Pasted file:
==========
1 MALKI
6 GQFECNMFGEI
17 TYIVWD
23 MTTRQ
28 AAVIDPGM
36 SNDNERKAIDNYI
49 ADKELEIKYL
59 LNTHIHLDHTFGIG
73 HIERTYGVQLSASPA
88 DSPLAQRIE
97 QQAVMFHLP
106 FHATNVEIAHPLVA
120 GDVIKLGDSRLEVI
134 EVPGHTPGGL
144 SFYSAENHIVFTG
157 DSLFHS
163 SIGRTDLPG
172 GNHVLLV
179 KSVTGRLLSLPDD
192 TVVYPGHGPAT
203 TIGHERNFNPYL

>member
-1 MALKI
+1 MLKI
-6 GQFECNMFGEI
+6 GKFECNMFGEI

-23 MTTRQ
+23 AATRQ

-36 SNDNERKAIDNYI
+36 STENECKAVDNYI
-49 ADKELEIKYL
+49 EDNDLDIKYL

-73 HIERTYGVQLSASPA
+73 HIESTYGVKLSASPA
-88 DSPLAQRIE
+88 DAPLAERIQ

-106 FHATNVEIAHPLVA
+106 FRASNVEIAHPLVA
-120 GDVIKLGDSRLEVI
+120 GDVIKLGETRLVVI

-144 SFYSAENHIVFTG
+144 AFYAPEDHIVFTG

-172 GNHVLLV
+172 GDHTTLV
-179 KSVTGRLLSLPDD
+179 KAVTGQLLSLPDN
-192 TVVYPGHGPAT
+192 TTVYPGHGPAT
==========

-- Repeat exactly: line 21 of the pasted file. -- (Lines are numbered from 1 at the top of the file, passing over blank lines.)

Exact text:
203 TIGHERNFNPYL